Captain Alfred W. Hinds, Commanding Officer, Rochester, to Vice Admiral William S. Sims, Commander, United States Naval Forces Operating in European Waters
1 January 1918.
Dear Admiral Sims:
I do not know how I have the temerity to take up your valuable time, - I suppose the real reason is you are always so nice to your juniors that none of them are afraid to write to you. You have the happy faculty of always making us believe you are in sympathy with what little we accomplish in a professional way.
There are many Naval Officers who are giving a great deal of thought as to the best way of accomplishing our mission, - which is to lick Germany. The more that I have given the matter the more reasonable it seems that we ought to get at her is some weaker place than in France or Italy where she is strongest.
Of course, you men at the top know whether the Allies can afford to break through in France. If we can do it, it will probably be the quickest way, but we must go clean into the heart of Germany to win. Can we get by the Rhine?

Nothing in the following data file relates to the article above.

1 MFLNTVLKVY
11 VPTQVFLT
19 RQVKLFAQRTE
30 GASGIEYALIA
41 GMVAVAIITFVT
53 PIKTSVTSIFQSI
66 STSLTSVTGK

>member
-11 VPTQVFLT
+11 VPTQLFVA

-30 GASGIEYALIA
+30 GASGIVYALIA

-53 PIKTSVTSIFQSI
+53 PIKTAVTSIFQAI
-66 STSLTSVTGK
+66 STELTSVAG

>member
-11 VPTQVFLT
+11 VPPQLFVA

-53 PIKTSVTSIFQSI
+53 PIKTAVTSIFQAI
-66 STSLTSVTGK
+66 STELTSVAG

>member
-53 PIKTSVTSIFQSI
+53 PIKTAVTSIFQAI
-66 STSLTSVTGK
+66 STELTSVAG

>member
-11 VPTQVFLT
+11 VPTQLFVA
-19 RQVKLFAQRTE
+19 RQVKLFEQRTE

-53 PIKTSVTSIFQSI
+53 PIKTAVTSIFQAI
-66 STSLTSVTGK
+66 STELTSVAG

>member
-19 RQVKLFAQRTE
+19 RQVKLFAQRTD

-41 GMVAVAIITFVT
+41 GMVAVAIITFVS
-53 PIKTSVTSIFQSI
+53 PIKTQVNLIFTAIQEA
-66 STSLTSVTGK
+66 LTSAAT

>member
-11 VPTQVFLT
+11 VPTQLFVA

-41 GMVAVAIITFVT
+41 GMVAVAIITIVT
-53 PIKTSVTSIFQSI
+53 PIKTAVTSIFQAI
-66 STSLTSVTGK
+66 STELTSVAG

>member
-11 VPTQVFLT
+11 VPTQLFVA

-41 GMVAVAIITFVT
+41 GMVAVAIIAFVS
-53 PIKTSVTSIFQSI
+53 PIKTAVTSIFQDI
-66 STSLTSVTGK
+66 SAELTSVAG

The more thought I have given to the Turkish question the more vulnerable the Central Powers seem down there. A win gives us the Black Sea, holds Southern Russia for us; takes Bulgaria out of the war; bolsters up Roumania and gives us a chance to strike through Austria. A year ago we could put pressure on all sides of the Central Powers; now we cannot get press on the long Russian line.
The turks were tricked into this war by superior diplomacy on the part of Germany. They are awfully tired of it, and hate the Germans. Would there be any dishonor in doing a little diplomatic trickery ourselves? It is not necessary for our diplomats to “Turn the other cheek”. The Turks would like nothing better than to get at the Bulgarians. I believe they would welcome a separate and fair peace and the presence of the Saloniki Army would guard them against attack by Germany.
With the submarines bottled up in the Adriatic, the campaign against Bulgaria could be carried on by Japanese and it would not interfere with any plan already made for work in the west or in Italy.
I wish you a successful and happy year.
|aut:Alfred W. Hinds
Source Note: TLS, DLC-MSS, William Sims Papers, Box 23. An armored cruiser, Rochester had participated in escorting a convoy to France in December 1917, whereupon its return to Hampton Roads (where the ship had been based), it began target and defense instruction of armed guards. In March 1918 the ship would resume escorting and convoying duties that it would continue for the duration of the war.